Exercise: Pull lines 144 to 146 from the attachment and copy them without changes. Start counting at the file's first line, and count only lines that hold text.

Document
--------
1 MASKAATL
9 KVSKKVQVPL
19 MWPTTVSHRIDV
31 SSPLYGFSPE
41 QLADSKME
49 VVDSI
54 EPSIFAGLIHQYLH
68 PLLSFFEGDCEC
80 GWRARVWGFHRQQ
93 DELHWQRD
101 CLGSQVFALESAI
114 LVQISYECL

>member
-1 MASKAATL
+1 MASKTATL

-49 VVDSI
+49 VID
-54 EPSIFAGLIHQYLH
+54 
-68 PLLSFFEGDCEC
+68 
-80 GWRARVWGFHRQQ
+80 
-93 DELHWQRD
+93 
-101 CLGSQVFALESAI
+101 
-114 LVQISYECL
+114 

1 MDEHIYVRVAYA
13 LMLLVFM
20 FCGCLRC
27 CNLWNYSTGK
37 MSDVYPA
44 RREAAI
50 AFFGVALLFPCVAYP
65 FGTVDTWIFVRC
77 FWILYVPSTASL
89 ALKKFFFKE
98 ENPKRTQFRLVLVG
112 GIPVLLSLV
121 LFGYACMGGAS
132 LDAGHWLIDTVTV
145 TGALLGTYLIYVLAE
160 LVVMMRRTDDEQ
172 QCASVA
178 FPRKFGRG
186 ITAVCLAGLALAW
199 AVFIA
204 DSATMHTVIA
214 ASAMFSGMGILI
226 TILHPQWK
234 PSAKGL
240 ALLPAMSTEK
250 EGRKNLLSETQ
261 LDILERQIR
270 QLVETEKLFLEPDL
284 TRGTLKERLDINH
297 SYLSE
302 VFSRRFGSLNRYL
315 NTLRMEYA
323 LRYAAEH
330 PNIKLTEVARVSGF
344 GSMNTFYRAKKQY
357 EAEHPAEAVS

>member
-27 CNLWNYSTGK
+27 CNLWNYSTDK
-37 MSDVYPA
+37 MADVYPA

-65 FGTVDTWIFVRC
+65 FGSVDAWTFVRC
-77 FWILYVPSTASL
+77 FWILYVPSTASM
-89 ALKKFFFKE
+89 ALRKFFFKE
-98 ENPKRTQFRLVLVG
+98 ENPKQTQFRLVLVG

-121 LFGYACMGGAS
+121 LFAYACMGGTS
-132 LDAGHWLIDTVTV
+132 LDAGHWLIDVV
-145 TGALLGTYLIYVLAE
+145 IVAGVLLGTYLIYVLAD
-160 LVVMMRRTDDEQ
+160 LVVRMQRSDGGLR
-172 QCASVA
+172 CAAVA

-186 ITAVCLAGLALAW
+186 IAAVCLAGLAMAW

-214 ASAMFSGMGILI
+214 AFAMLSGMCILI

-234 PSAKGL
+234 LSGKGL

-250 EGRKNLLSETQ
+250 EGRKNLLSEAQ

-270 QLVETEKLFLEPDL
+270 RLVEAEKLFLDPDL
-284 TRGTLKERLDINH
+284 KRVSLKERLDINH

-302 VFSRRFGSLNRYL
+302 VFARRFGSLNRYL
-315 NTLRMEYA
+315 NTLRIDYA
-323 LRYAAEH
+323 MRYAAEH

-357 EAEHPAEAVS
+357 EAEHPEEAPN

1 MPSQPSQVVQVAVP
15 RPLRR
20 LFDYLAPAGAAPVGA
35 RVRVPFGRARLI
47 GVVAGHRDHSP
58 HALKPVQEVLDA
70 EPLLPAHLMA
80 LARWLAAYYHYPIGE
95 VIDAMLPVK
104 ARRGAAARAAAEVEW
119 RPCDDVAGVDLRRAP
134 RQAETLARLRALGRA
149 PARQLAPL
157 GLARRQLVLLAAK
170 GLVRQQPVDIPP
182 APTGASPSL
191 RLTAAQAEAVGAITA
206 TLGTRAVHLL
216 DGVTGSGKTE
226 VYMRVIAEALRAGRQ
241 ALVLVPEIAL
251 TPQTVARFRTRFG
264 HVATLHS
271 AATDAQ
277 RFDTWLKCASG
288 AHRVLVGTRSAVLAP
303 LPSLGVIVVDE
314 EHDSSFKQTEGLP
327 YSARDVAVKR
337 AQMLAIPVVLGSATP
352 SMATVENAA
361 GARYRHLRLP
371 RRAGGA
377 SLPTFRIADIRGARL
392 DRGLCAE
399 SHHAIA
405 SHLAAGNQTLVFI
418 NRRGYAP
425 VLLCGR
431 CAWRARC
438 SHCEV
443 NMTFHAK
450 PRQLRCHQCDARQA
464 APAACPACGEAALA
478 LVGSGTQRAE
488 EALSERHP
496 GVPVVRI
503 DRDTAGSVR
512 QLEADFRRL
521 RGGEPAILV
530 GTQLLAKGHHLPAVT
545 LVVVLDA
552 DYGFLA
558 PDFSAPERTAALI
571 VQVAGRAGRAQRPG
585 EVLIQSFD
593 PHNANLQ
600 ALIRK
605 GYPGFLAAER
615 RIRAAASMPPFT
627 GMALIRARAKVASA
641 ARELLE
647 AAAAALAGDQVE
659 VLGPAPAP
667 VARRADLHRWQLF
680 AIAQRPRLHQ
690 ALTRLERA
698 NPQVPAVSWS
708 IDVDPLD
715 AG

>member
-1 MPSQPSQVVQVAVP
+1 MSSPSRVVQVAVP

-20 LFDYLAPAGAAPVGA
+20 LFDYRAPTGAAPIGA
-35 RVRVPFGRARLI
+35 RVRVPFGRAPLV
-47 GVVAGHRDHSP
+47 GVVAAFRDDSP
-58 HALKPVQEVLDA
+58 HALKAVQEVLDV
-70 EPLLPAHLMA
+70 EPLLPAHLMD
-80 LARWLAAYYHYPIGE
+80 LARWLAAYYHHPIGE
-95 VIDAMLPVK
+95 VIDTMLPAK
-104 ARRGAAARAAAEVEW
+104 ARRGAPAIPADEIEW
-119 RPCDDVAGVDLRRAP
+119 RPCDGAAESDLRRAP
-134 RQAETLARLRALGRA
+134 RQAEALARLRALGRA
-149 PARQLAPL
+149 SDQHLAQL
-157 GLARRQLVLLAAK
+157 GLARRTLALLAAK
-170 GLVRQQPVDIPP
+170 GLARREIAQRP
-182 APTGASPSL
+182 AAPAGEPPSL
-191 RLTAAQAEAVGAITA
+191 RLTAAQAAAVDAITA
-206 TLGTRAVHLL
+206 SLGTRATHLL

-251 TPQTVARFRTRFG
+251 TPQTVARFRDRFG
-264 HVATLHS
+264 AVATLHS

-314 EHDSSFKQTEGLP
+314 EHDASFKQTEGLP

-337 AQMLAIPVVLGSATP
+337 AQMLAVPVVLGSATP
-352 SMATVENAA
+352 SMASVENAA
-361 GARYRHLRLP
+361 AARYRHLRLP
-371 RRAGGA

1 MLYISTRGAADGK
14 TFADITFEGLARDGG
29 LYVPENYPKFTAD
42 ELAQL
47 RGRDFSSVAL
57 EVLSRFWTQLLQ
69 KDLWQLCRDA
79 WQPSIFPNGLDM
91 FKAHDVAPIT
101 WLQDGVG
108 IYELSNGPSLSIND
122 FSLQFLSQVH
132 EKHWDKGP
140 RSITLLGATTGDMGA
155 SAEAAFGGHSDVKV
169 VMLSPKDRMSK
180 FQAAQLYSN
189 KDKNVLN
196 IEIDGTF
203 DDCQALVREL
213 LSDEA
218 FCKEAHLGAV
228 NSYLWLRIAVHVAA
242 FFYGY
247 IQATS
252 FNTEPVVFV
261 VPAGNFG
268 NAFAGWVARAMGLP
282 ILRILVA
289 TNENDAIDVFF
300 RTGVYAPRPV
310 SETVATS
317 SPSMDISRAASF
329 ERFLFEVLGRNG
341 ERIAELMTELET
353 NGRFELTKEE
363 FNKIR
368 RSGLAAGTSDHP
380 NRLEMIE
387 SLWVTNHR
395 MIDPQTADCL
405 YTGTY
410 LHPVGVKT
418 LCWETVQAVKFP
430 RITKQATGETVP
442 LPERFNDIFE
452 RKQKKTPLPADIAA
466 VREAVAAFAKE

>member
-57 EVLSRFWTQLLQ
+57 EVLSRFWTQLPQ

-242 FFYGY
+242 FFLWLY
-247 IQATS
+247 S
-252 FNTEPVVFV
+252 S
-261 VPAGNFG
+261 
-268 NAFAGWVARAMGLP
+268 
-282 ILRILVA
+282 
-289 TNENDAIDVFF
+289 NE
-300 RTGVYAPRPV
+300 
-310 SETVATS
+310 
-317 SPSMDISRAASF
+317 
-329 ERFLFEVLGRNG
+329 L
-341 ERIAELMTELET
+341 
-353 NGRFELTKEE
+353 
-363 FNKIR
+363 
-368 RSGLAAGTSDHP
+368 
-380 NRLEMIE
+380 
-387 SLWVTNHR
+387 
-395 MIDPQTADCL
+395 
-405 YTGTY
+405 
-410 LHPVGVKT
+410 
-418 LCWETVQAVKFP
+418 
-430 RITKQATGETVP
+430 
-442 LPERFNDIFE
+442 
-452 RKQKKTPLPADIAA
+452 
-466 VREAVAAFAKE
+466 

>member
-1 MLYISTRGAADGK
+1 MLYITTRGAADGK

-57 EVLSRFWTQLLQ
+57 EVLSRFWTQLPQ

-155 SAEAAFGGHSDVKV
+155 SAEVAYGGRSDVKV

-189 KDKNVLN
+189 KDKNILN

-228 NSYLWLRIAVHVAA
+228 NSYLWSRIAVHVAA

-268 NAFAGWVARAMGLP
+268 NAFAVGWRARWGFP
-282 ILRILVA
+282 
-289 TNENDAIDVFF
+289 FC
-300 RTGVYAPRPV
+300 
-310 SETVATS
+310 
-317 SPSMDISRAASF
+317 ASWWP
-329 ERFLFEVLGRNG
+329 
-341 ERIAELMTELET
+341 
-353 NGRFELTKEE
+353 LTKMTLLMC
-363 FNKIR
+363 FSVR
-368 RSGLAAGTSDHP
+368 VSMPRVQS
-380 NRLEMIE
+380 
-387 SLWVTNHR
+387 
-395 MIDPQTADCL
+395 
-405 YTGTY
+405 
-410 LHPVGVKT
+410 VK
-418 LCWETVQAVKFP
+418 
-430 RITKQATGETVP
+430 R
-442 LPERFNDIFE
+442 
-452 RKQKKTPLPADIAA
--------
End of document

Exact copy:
399 SHHAIA
405 SHLAAGNQTLVFI
418 NRRGYAP